A Passage to India
How we cite our quotes:
Like most Orientals, Aziz overrated hospitality, mistaking it for intimacy, and not seeing that it is tainted with the sense of possession. It was only when Mrs. Moore or Fielding was near him that he saw further, and knew that it is more blessed to receive than to give. These two had strange and beautiful effects on him – they were his friends, his for ever, and he theirs for ever; he loved them so much that giving and receiving became one. He loved them even better than the Hamidullahs because he had surmounted obstacles to meet them, and this stimulates a generous mind. (2.14.49)
Here, the novel takes issue with Aziz's attitude toward hospitality. Hospitality is not the same as friendship: it's more about showing off how cool he is ("Hey, check out this awesome elephant I picked up"). It also suggests that an obligation is being placed on his guests: "I give you a sweet elephant, you give me your esteem and respect." Hospitality is basically a way of buying friendship. True friendships like the ones he experiences with Mrs. Moore and Fielding require no obligations, no exchanges. Friendship in this sense goes beyond each individual's own little egotistical needs. (Aziz's friendship with Fielding sours when he suspects that Fielding may have had both an amorous and a financial motive in keeping him from suing Adela.) The novel seems to be playing with an Orientalist stereotype, though, when it claims that all Orientals have this problem with hospitality.
"Never be angry with me. I am, as far as my limitations permit, your true friend; besides, it is my holy festival." Aziz always felt like a baby in that strange presence, a baby who unexpectedly receives a toy. (3.34.3)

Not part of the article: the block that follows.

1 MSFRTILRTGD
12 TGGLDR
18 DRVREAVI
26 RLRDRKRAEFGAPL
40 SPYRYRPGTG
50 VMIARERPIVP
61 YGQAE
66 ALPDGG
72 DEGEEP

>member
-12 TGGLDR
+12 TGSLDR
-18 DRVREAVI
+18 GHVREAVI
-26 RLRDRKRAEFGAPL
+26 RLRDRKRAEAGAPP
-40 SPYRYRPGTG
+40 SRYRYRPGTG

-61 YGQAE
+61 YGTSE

Godbole is certainly a strange one, but one of Aziz's true friends. Nobody can ever seem to get mad or stay mad at Godbole, not Aziz, not even Fielding, who discovers that Godbole failed to maintain the school he was supposed to set up at Mau. Oddly, Godbole is a true friend precisely because he is a friend to everybody and nobody at the same time: he loves everybody and nobody (what has he ever done for anyone in the novel?).
"Yes, your mother was my best friend in all the world." [Aziz] was silent, puzzled by his own great gratitude. What did this eternal goodness of Mrs. Moore amount to? To nothing, if brought to the test of thought. (3.34.47)
Aziz also considers Mrs. Moore one of his true friends. Like Godbole, Mrs. Moore never gave him anything, nor put him under any obligations. But the fact that the only woman he considers his friend is dead brings up the pesky question of whether women are being excluded from the novel's depiction of ideal friendships.